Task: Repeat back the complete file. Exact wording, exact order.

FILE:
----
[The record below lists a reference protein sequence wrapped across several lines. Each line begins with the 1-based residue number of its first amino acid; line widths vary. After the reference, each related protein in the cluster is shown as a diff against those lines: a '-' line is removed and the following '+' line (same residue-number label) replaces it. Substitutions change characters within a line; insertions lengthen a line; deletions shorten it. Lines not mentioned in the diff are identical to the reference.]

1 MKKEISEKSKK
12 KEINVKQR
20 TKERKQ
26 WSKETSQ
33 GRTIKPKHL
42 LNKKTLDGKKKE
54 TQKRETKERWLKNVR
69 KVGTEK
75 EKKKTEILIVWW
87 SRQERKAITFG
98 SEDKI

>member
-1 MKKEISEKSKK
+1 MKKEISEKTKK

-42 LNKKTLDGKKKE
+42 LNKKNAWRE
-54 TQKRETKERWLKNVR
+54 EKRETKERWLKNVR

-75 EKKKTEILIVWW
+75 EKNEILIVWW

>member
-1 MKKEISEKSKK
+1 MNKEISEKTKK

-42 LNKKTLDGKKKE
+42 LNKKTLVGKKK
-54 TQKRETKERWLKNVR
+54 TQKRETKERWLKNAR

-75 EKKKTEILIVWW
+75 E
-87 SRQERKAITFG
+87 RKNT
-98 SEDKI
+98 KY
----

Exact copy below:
[The record below lists a reference protein sequence wrapped across several lines. Each line begins with the 1-based residue number of its first amino acid; line widths vary. After the reference, each related protein in the cluster is shown as a diff against those lines: a '-' line is removed and the following '+' line (same residue-number label) replaces it. Substitutions change characters within a line; insertions lengthen a line; deletions shorten it. Lines not mentioned in the diff are identical to the reference.]

1 MKKEISEKSKK
12 KEINVKQR
20 TKERKQ
26 WSKETSQ
33 GRTIKPKHL
42 LNKKTLDGKKKE
54 TQKRETKERWLKNVR
69 KVGTEK
75 EKKKTEILIVWW
87 SRQERKAITFG
98 SEDKI

>member
-1 MKKEISEKSKK
+1 MKKEISEKTKK

-42 LNKKTLDGKKKE
+42 LNKKNAWRE
-54 TQKRETKERWLKNVR
+54 EKRETKERWLKNVR

-75 EKKKTEILIVWW
+75 EKNEILIVWW

>member
-1 MKKEISEKSKK
+1 MNKEISEKTKK

-42 LNKKTLDGKKKE
+42 LNKKTLVGKKK
-54 TQKRETKERWLKNVR
+54 TQKRETKERWLKNAR

-75 EKKKTEILIVWW
+75 E
-87 SRQERKAITFG
+87 RKNT
-98 SEDKI
+98 KY